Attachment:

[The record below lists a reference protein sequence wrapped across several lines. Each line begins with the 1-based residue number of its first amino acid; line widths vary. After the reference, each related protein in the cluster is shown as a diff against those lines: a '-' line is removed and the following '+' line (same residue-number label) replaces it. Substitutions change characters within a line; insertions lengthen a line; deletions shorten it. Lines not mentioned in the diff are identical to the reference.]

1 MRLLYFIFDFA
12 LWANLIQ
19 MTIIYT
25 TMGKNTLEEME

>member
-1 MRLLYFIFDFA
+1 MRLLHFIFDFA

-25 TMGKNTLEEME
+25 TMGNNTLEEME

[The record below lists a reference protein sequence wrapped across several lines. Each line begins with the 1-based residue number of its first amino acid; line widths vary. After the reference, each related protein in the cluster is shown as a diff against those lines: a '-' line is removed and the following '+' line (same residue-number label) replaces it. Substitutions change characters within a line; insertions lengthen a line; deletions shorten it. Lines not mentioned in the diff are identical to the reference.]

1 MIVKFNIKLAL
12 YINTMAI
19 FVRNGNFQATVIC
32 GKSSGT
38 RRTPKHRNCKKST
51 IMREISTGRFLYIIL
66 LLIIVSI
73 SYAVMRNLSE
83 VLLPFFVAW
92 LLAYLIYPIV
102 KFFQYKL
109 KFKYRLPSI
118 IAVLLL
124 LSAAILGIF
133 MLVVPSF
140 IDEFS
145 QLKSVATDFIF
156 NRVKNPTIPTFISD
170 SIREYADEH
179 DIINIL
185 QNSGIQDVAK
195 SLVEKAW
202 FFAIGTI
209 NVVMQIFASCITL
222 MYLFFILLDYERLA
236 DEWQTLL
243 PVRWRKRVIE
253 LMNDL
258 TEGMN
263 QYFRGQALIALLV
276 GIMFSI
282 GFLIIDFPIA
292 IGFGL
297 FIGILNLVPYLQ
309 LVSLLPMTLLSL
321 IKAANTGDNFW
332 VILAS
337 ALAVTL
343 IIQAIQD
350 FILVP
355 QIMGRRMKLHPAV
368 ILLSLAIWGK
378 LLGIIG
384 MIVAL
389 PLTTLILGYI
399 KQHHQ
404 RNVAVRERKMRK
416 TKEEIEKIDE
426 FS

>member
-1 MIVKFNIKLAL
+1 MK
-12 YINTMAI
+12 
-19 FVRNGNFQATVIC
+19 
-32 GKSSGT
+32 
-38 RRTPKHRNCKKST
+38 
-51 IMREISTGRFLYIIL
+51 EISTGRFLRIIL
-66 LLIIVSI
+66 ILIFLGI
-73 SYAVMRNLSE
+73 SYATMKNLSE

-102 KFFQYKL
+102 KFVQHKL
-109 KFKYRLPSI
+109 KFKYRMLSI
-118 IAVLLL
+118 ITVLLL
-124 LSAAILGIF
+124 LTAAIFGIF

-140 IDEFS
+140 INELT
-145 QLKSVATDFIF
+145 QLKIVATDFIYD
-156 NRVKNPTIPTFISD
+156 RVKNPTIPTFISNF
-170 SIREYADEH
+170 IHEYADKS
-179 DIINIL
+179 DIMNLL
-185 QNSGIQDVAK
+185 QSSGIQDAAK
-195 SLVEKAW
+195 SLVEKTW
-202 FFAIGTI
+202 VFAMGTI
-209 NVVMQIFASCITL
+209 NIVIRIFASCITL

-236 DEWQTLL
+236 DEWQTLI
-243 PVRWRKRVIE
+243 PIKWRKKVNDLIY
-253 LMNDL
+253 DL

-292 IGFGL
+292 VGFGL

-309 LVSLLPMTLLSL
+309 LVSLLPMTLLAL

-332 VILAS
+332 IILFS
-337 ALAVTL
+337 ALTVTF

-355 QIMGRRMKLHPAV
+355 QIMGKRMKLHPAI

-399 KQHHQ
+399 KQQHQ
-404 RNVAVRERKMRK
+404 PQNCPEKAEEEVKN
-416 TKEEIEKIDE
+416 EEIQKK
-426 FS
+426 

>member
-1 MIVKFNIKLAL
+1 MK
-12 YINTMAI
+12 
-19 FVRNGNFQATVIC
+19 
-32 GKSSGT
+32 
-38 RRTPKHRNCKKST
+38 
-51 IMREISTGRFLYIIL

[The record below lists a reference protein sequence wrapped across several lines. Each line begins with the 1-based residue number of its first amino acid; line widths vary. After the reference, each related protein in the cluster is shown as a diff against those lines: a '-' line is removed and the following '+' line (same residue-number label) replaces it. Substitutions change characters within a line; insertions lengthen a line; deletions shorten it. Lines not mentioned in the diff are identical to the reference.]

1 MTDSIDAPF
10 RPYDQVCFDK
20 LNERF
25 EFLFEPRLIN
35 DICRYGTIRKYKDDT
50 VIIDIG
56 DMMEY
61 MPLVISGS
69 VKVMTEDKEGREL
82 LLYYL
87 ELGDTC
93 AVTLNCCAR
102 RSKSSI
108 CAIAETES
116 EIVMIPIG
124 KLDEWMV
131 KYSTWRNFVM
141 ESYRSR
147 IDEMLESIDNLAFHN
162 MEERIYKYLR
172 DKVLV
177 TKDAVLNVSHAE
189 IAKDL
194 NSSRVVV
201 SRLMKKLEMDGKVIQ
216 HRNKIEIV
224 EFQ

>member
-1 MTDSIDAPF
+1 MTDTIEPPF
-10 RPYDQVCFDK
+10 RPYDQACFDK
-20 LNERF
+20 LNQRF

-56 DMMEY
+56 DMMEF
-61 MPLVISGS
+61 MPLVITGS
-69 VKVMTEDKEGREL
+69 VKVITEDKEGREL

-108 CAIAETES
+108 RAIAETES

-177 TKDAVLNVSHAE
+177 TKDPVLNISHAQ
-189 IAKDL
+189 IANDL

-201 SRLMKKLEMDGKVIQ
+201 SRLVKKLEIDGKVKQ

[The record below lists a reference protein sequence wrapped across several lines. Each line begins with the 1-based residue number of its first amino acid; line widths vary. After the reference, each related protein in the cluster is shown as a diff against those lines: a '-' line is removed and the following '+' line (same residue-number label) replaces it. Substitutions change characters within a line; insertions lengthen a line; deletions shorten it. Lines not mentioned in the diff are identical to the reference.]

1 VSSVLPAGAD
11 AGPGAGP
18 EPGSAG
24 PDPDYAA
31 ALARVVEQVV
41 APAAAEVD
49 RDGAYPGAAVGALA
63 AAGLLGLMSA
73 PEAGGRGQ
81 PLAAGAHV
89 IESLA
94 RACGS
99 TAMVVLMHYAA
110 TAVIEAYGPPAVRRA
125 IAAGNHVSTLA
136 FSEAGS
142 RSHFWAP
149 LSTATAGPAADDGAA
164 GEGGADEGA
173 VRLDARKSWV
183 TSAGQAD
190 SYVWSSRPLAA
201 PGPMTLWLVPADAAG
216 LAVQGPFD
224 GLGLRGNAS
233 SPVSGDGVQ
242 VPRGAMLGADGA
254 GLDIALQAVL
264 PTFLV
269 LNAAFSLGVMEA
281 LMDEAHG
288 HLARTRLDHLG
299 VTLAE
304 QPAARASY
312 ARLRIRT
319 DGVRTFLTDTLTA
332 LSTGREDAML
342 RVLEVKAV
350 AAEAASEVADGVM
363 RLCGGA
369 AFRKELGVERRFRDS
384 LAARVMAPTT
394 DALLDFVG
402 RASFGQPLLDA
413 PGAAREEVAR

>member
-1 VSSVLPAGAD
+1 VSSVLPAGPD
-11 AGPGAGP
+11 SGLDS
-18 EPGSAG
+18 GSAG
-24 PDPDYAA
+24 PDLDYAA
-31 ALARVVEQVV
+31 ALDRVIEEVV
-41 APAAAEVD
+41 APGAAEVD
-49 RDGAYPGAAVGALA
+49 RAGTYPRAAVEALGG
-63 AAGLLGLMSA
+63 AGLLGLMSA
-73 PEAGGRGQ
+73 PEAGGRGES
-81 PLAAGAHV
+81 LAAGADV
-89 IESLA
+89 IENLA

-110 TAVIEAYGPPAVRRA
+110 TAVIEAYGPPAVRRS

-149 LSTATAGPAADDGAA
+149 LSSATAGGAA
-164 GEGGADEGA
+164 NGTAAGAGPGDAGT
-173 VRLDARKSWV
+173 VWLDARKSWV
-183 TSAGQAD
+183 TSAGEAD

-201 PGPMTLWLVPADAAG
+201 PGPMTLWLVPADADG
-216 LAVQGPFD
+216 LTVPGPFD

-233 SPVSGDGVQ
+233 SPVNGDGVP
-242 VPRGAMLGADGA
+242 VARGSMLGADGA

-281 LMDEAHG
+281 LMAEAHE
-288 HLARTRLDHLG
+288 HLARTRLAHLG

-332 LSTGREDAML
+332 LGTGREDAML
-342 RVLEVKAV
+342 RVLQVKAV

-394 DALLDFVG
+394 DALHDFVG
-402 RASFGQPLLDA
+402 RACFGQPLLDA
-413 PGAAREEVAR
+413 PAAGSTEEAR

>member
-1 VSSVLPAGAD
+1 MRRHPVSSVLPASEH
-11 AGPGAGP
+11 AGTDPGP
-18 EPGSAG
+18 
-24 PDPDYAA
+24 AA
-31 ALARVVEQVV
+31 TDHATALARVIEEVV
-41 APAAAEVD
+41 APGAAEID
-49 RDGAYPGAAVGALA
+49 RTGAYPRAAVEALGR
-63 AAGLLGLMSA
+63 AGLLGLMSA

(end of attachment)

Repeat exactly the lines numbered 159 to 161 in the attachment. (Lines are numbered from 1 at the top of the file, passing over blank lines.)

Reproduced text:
147 IDEMLESIDNLAFHN
162 MEERIYKYLR
172 DKVLV